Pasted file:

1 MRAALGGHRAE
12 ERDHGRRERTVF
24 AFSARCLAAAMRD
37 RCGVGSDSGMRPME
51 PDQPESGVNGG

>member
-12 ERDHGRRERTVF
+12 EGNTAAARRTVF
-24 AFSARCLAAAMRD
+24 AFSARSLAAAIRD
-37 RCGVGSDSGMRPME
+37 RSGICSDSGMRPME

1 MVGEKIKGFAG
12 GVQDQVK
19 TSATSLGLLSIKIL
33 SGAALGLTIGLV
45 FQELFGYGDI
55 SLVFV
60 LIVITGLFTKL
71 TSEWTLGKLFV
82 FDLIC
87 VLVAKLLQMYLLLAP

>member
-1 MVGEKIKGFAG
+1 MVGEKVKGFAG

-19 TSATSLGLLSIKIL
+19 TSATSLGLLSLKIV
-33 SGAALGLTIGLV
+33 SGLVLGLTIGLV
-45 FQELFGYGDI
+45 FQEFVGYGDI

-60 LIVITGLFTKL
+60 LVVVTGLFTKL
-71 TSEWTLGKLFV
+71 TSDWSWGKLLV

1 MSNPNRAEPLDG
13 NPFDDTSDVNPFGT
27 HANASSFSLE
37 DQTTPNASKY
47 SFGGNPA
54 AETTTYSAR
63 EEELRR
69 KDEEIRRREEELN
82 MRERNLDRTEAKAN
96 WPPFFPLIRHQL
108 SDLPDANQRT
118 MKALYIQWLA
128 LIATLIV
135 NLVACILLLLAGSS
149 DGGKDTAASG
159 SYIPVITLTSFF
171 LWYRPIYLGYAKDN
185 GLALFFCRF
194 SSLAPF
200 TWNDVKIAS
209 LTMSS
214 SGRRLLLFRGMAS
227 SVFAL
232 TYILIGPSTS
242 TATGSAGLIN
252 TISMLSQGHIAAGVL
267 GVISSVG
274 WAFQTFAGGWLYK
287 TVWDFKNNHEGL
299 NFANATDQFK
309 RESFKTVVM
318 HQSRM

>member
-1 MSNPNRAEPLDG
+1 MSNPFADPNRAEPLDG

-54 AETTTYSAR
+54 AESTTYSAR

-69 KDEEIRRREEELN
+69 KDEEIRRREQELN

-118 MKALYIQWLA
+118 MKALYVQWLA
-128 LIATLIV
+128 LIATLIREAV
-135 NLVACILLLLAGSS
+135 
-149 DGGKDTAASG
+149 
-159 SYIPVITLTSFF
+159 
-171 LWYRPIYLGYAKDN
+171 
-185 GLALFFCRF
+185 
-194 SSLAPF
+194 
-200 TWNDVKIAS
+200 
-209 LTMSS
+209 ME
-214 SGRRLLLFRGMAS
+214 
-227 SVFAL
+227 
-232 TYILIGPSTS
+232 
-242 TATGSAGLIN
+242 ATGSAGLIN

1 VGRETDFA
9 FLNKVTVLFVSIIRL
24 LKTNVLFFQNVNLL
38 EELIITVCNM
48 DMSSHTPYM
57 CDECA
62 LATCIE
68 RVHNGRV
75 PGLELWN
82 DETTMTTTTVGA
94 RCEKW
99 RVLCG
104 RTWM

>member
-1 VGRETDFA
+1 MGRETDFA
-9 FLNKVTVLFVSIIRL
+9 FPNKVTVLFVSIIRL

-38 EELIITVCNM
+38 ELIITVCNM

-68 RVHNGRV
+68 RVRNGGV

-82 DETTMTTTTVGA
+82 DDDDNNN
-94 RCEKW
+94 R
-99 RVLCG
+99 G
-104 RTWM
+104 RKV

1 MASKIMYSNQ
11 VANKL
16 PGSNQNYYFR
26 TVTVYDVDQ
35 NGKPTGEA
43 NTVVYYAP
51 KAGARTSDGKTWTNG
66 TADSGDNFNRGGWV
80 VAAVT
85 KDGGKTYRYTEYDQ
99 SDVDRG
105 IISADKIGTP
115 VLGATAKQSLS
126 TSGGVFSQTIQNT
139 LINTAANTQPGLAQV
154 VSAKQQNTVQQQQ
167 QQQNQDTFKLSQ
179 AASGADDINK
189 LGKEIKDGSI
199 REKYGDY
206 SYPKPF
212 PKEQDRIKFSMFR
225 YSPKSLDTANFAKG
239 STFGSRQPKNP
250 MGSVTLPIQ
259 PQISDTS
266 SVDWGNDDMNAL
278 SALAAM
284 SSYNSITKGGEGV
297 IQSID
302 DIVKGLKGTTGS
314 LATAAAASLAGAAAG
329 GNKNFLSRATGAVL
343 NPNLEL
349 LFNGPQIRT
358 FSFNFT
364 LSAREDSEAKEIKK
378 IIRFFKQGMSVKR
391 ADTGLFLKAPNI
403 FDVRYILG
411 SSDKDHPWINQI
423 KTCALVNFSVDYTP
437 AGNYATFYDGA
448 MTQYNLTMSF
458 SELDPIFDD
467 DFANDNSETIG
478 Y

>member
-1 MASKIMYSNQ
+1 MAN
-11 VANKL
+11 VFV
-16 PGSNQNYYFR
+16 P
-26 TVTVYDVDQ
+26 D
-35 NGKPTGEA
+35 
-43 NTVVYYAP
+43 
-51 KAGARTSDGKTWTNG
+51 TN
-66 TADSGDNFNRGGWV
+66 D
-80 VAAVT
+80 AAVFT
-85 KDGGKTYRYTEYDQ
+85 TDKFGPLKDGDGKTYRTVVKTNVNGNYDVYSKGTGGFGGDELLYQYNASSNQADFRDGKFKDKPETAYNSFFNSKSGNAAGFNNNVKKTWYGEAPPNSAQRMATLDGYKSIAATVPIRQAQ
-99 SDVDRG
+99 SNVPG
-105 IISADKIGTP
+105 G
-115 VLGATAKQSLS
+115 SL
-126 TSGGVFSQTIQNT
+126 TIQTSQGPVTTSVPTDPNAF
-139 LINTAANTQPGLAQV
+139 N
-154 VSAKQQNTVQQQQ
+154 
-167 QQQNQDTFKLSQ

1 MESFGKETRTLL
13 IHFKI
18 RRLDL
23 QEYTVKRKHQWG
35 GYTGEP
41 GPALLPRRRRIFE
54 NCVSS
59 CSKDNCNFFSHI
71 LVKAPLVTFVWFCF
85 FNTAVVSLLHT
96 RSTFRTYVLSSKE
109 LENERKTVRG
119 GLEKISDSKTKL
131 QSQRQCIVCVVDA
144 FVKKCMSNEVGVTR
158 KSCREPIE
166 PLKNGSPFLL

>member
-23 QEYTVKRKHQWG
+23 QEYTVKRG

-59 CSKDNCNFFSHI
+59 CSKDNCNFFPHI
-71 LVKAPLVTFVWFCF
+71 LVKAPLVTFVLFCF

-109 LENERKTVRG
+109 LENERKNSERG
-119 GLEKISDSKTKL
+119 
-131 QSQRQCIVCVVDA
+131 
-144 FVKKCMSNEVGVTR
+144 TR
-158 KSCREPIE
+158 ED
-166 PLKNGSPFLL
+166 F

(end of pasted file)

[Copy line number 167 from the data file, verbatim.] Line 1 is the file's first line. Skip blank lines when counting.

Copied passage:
349 LFNGPQIRT